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Kate Bush - Aerial CD (album) cover


Kate Bush


Crossover Prog

3.78 | 229 ratings

From, the ultimate progressive rock music website

3 stars This is a well-crafted pop album in a 80s kind of style, but better recorded. The songs are mostly either electronic-based or piano ballads, the latter played very nicely by Ms. Bush herself. Although much of it is intelligent, songs about numbers and washing machines I find to be trite. To be honest, I would have preferred to have seen a little more artistic care rather than artistic pretentions. The album comprises two disks, but could have easily been kept at one. The total running time is only 80:02. One less repetition of "washing machine" or a few less bars of the last track, Aerial, would have sufficed. Personally, I find the two disks to be a waste of resources. I may surmise her reason for this in the fact that both disks are different from one another. The first disk, titled A Sea of Honey, tends towards mid-tempo pop songs and slow ballads, most of which I find rather dull. However, one of my favorite tracks on the whole set is here - Bertie, which utilizes Baroque stylings and instruments. Eligio Quinteira's renaissance guitar adds a nice touch to the proceedings (along with other instruments of the period). In fact, Kate Bush brings some first rate musicians on board, not the least of which are Peter Erskine (of Weather Report fame) on drums, jazz bassist Eberhard Weber, and Gary Brooker on Hammond and backing vocals. Lol Creme also makes an appearance on the backing vox. I am not familiar with the other musicians featured, but all seem to be fine performers.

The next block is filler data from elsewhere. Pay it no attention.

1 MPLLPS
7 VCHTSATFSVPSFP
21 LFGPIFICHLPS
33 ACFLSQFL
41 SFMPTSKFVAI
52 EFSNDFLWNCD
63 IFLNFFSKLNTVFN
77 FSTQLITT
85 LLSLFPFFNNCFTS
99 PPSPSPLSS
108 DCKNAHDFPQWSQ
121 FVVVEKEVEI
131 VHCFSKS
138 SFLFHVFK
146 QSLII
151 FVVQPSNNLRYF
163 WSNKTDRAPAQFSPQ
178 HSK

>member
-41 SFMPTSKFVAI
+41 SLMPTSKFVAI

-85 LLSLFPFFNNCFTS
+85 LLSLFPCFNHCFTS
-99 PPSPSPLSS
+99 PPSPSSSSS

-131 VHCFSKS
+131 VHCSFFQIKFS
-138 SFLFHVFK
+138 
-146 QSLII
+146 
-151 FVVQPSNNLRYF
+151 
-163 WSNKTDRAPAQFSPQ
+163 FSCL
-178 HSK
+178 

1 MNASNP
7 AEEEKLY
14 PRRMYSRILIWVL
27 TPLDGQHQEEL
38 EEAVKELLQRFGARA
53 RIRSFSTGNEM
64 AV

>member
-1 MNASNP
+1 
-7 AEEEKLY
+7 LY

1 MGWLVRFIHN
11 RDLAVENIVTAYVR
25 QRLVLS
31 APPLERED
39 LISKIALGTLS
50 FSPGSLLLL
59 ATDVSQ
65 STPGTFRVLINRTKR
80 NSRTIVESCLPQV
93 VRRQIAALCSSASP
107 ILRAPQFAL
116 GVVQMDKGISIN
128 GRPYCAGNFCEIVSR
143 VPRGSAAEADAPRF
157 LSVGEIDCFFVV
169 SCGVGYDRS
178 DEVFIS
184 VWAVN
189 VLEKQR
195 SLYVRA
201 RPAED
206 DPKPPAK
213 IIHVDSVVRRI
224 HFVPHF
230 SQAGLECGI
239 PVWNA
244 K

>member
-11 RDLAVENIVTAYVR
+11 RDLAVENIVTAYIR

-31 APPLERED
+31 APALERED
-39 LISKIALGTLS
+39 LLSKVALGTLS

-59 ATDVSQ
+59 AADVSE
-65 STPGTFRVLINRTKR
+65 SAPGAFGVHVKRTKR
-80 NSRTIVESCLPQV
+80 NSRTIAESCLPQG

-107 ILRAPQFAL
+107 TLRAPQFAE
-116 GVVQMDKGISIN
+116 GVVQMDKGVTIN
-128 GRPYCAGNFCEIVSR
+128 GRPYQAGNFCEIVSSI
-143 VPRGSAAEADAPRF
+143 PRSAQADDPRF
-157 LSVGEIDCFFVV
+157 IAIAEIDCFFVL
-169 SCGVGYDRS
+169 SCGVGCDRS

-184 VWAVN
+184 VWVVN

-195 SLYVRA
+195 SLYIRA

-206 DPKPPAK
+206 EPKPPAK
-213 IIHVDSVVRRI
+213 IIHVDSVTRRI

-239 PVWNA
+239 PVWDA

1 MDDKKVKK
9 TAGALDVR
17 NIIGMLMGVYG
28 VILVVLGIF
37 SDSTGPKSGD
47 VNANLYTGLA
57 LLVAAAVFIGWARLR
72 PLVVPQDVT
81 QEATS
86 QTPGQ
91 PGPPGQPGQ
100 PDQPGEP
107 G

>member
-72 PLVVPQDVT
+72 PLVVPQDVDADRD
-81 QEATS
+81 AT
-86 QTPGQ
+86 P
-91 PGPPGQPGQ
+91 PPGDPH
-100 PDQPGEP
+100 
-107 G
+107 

The second disk, A Sky of Honey, is the better of the two, more cohesive. The last four tracks form a continuous suite that starts gentle and ends with a driving electronic beat. The presence of the word 'honey' in the titles and lyrics indicate that Ms. Bush's theme here is one of lightness. I would also add brightness and elevation. The album title, Aerial, is a bit of a play on words, for it implies anything that rises high. Bird songs are repeated motif, and one of the best parts of the whole album is when she sings, "What kind of language is this?" as the birds chirp in the background. Her laughter at the birds to is really quite delightful, a sound not often heard in the seriousness of prog music. Besides the final suite, An Architect's Dream is also one of my favorite songs.

Kate Bush has delivered, after many years, an album that I consider overall good, but not great in any way. Being on two disks really does bug me, and there is a repetitiveness that sinks in, especially on the first disk, that really bogs the album down. I would give A Sea of Honey two stars, and three to A Sky of Honey. Overall, I will rate the album three stars, mostly because the finale raises the music above the level it sinks to on the first disk, and thus ends on a very positive note.

Progosopher | 3/5 |


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